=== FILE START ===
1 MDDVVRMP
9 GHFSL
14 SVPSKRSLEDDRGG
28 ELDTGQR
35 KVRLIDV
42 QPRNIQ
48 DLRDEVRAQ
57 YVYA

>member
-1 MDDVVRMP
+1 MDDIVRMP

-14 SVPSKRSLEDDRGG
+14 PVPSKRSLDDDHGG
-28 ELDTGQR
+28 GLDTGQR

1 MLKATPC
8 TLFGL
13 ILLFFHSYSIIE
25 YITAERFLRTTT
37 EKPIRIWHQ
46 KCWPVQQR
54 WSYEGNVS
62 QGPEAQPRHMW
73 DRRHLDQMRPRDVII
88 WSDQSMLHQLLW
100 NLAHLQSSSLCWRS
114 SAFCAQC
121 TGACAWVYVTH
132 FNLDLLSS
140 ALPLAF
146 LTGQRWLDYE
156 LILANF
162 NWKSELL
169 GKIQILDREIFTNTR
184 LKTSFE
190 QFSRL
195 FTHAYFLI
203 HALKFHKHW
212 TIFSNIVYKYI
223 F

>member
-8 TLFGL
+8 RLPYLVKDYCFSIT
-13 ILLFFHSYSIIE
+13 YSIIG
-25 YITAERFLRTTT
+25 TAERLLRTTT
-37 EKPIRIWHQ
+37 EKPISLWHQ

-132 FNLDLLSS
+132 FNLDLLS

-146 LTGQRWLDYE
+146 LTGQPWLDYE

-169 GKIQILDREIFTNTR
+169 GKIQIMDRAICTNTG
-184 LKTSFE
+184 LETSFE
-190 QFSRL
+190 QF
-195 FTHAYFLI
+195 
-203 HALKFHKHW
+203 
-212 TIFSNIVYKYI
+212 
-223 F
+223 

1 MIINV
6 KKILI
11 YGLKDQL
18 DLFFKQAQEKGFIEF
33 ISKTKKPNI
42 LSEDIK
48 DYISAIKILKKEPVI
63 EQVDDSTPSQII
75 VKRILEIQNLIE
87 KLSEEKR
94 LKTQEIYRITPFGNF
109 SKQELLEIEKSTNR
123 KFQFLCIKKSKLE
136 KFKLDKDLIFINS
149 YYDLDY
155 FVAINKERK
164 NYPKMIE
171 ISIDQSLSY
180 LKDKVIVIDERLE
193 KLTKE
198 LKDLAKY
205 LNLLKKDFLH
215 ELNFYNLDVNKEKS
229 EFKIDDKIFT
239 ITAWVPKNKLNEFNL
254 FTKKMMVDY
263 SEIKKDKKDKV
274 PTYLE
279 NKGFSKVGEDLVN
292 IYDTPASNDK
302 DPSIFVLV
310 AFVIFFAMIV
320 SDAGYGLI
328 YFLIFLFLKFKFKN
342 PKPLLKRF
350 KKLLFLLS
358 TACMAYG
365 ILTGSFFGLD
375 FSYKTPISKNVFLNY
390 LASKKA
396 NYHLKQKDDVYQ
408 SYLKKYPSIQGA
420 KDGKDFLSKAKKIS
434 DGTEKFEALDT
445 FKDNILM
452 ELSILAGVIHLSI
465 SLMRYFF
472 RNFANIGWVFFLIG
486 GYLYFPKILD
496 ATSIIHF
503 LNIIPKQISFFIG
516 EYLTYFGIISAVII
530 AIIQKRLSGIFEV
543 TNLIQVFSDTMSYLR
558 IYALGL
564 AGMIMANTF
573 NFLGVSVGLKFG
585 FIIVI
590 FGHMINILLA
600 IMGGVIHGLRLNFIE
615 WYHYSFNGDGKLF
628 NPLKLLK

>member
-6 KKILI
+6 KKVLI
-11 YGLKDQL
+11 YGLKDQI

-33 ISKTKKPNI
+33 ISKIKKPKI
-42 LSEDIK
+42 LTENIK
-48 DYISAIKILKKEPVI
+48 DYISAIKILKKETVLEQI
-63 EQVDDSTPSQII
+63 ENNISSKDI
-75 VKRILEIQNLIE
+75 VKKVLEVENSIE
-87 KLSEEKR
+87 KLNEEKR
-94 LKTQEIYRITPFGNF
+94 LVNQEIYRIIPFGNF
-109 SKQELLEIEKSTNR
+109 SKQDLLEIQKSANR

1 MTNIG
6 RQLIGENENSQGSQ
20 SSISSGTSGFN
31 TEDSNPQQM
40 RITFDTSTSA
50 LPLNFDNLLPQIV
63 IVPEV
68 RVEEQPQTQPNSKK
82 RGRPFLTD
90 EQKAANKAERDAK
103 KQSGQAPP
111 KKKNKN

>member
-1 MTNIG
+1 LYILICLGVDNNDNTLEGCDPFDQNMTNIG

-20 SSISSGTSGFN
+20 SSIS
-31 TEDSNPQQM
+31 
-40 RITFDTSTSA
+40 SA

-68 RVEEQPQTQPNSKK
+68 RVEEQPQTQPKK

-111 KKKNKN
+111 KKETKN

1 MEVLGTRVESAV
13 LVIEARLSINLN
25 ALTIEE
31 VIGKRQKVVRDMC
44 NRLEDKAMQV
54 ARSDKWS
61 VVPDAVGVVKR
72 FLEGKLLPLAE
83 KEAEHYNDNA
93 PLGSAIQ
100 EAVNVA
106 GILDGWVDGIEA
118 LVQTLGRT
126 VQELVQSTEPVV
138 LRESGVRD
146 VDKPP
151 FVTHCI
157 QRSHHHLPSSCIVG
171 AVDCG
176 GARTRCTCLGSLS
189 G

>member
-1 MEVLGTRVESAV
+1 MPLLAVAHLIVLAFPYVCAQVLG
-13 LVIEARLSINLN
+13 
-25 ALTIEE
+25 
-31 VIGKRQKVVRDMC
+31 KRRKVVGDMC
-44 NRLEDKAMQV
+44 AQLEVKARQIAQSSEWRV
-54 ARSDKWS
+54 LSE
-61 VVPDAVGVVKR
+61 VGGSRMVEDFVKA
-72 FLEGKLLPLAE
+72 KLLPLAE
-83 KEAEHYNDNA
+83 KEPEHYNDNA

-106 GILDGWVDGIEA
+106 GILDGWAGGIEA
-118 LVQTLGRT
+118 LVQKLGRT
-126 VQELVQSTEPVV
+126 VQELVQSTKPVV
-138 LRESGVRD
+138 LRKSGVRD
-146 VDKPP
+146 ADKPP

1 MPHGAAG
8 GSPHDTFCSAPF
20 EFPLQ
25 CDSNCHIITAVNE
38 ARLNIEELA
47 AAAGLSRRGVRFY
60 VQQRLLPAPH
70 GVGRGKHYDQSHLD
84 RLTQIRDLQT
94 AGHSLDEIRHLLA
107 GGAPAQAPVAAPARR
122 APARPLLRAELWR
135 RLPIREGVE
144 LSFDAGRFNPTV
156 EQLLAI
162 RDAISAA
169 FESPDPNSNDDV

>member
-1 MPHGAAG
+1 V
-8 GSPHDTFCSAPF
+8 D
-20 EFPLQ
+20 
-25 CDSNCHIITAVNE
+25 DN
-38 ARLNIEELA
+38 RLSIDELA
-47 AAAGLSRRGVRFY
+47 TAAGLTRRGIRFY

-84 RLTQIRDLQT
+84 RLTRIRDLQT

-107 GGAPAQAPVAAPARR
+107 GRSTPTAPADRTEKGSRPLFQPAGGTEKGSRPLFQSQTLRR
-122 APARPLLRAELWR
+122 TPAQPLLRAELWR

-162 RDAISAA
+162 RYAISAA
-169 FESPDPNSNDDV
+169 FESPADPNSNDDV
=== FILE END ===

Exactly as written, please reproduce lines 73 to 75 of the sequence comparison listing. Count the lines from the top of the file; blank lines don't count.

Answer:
42 LSEDIK
48 DYISAIKILKKEPVI
63 EQVDDSTPSQII